As an aside, I love my pea coat. I wasn't so sure about it. It was $80 and I am not in the habit of paying such money for something like a coat, but I broke down and my mom bought it for me. And I love love love it. I don't think I'll wear another coat again, at least until next winter when it's negative some degrees again. It keeps me warm and it's very stylish, which I usually don't pull off.
So, back to the CarreFour. I wandered around and found this fantastic isle full of spices and sauces and delicious condiments. I hadn't thought to look up how to say "Chili Powder" in spanish and had to go through the entire shelf, eliminating anything not red and powdery and then narrowing it down to what could only be chili powder, if they carried it at all. Luckily, it was, thank goodness. I also grabbed some vinegar, but all they had was white wine vinegar, which I think is different than the vinegar that I eat at home, but was still delicious enough. Lastly, I searched and searched until I found some tabasco sauce. It was hidden in a corner shelf at the bottom, for some reason.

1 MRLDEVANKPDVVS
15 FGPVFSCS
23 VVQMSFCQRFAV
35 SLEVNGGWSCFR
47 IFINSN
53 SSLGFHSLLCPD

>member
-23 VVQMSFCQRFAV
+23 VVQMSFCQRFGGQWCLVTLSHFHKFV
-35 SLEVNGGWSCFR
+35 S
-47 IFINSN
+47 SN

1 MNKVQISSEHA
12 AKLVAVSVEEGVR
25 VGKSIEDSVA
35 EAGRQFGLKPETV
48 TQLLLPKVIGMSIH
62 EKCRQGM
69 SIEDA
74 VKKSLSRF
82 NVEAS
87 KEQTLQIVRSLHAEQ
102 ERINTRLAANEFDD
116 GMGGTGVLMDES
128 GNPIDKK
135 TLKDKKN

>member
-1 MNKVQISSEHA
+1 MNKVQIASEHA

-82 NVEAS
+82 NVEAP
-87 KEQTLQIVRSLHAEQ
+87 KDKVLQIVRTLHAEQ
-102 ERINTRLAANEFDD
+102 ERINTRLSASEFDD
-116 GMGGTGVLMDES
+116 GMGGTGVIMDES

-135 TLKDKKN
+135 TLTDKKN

I wandered around some more with my arms full, grabbing a box of mini Chips Ahoy!, and contemplating a few other delicious snackies for late nights, when I found the books section. I decided to go all out and buy the first book from pretty much my favorite book series, The Earth's Children (by the way, thanks Aunt Ruth for introducing me to them), in spanish and I was so excited about that. It was 10,50 euro, which is a little steep, in my opinion, but I figured I'd feel better about having my book and would be practicing more spanish along the way. It has ended up being a little intense. In the first page, I have looked up more than 50 words and have learned probably 8 different words for "rock".